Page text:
Renewable energy will reduce additions of Carbon Dioxide to the atmosphere in the future. Natural biocarbon sinks absorb Carbon Dioxide from the existing current atmosphere. Comprehensive programs to establish climate change stability should include both natural biocarbon sinks and renewable energy. Soils are a very good natural biocarbon sink.

Soil Cycles
Soil/Atmosphere
Soil/Plants
Soil/Water

Soil/Atmosphere
Carbon
Nitrogen
Sulphure
Water

Energy Cycle
Hydrogen–pH

Bio char
The addition of bio char to soils often improves soil health and has positive effect on soil microbes and plant growth.
The manufacture of bio char and the distance in transporting bio char to farms need to be considered in the overall sustainability of bio char.
Carbon added to soil by bio char should not be considered as absorbing carbon from atmosphere and improving climate change. If bio char increases plant growth this may be considered as improving climate change.

Grazing
Animals grazing grasses do they obtain protein from seeds? Is it better to allow grasses to mature and set seed? Does cell grazing allow grasses to set seed?

Water Harvesting
Passive Water Harvesting
Encouraging water to infiltrate into soils during rainperiod.
Active Irrigation in parks and gardens.
Water is stored and soil irrigated when needed. Rainwater captured and stored in rainwater tank.
Water harvesting for use in homes and commerce and industry. Reduces consumption of town water or potable water.

Nutrient Accumulation
Soil formation
Regeneration

Sydney Soil History
Tench map west

tench map north

tench map inner sydney
Sydney Soils

Tench map west
tench map north
tench map inner sydney
Sydney Soils
The 1st fleet arrived in Sydney in 1788. The early history of Sydney was dominated by soils. Government Farm failed miserably. The soil was an infertile, sandy soil and the 1st settlers were heartbroken as they tried to grow wheat, maize and barley with yields less than the seed sown. Their little herd of cattle escaped and found better pastures 20 miles down south. By early 1791 the colony was starving and it was feared most settlers would die of hunger.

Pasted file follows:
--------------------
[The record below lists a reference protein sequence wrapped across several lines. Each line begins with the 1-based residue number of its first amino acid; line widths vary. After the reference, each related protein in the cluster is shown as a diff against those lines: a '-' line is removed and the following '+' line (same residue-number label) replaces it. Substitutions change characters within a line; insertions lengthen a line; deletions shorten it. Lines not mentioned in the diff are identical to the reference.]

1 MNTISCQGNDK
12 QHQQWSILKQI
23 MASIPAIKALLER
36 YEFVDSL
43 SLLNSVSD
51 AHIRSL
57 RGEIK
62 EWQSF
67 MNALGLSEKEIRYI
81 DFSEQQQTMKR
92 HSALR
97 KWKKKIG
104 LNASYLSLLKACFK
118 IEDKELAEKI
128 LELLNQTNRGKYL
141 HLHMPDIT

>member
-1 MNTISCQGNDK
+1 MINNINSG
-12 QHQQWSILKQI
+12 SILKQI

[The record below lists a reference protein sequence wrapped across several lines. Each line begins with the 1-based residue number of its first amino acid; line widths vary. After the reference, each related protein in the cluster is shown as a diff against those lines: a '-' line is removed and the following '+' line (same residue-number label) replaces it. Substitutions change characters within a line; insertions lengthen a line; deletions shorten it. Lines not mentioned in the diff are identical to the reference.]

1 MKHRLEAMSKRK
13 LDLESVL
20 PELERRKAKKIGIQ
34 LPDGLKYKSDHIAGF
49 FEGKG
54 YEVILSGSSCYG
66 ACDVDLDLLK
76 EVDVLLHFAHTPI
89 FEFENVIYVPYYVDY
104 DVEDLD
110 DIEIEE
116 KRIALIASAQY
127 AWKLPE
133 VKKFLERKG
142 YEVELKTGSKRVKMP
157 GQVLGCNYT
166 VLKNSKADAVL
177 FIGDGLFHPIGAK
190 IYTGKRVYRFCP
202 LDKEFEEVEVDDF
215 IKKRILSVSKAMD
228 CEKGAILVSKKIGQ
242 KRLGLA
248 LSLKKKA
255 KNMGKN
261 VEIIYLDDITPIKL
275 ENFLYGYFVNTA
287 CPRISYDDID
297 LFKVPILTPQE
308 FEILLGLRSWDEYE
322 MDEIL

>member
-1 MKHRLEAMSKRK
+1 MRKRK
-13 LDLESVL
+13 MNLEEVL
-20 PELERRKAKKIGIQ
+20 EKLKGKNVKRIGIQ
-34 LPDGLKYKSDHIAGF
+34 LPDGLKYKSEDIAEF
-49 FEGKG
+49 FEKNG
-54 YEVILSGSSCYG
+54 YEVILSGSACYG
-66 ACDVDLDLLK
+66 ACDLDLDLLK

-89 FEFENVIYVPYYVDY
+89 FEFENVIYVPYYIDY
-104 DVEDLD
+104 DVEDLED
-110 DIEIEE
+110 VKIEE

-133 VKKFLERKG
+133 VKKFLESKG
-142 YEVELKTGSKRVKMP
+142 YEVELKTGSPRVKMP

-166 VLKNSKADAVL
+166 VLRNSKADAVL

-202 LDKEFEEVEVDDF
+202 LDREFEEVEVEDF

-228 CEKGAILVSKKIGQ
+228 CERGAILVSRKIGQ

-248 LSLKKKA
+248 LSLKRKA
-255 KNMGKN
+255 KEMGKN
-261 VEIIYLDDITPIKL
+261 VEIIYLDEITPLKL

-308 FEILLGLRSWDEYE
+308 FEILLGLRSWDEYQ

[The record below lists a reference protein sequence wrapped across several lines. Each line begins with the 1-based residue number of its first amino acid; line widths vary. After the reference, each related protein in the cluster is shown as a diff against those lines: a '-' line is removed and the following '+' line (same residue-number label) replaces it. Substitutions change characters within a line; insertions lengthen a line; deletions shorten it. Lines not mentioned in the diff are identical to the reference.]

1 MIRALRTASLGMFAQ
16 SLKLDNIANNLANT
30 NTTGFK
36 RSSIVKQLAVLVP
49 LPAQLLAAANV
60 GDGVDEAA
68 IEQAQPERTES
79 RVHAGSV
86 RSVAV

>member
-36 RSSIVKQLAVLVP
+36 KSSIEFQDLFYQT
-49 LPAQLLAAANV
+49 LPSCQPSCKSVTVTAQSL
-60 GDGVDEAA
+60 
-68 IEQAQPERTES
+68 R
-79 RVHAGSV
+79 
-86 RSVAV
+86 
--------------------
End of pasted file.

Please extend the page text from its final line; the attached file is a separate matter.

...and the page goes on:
In June 1791 the 2nd fleet arrived with stores and hundreds of sick convicts who were cruelly treated on the convict ships. Sydney was saved and many times since Australia has suffered from droughts, floods crop failures, mice plagues, grasshopper plagues, salty soils, water erosion, dust storms, acid soils and many silly politicians. Despite all this farmers have fed the locals and exported food to a hungry world. In past years it was said Australia grew from the wool on a sheeps back. Our economy is now dominated by coal and gold. In the future will global warming dominate the economy and natural biocarbon sinks replace the dominance now held by coal? The greatest asset Australia posses for generating biocarbon sinks is soil.

Sydney founded 26 Feb 1788

map sydney 1788

Early map of Sydney showing 1st Government farm, behind Gov. House on land now part of Botanic Gardens.

gov house 1

Ist Gov. House with extensive gardens in front of house. Many houses maintained vegetable gardens to provide fresh vegetables, especially when rations were reduced because of reduction in Government supplies.

Government Farm established near Farm Cove (present Sydney Botanic Gardens).
Soils were shallow, infertile, sandy soils formed on Hawkesbury Sandstone rocks.
The Officers and soldiers were smart enough on parade, but were useless on a farm. The profession of the convicts was to do no work and to gain an income by dubious means. No new settler was a farmer.

The ground bent the blades of hoes. Timber twisted the the blades of axes. Summer heat was oppressive and giant ants bit everyone. The seasons were confusing and trees never lost their leaves. In many months it never rained and then a violent storm dropped flooding rains. The production of wheat and barley was not sufficient to feed a hungry new settlement. Supplies originally brought out with 1st Fleet began to run out.